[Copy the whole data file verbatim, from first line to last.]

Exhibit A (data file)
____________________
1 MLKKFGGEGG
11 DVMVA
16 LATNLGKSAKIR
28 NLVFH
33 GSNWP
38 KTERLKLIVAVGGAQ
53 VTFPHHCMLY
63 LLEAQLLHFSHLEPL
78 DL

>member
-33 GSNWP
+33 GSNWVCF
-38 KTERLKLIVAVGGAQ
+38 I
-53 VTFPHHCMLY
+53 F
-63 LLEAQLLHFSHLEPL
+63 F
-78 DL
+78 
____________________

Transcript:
1 MLKKFGGEGG
11 DVMVA
16 LATNLGKSAKIR
28 NLVFH
33 GSNWP
38 KTERLKLIVAVGGAQ
53 VTFPHHCMLY
63 LLEAQLLHFSHLEPL
78 DL

>member
-33 GSNWP
+33 GSNWVCF
-38 KTERLKLIVAVGGAQ
+38 I
-53 VTFPHHCMLY
+53 F
-63 LLEAQLLHFSHLEPL
+63 F
-78 DL
+78 